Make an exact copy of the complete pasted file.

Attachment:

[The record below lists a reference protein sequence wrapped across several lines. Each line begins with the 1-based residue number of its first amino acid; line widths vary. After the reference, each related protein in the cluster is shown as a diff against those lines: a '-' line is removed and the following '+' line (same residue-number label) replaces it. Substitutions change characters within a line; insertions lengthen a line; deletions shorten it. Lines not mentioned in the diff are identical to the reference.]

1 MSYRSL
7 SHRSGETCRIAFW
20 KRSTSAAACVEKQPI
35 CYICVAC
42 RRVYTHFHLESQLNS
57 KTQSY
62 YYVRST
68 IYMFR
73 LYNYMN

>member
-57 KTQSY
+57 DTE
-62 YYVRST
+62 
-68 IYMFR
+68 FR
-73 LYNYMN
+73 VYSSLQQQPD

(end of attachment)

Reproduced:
[The record below lists a reference protein sequence wrapped across several lines. Each line begins with the 1-based residue number of its first amino acid; line widths vary. After the reference, each related protein in the cluster is shown as a diff against those lines: a '-' line is removed and the following '+' line (same residue-number label) replaces it. Substitutions change characters within a line; insertions lengthen a line; deletions shorten it. Lines not mentioned in the diff are identical to the reference.]

1 MSYRSL
7 SHRSGETCRIAFW
20 KRSTSAAACVEKQPI
35 CYICVAC
42 RRVYTHFHLESQLNS
57 KTQSY
62 YYVRST
68 IYMFR
73 LYNYMN

>member
-57 KTQSY
+57 DTE
-62 YYVRST
+62 
-68 IYMFR
+68 FR
-73 LYNYMN
+73 VYSSLQQQPD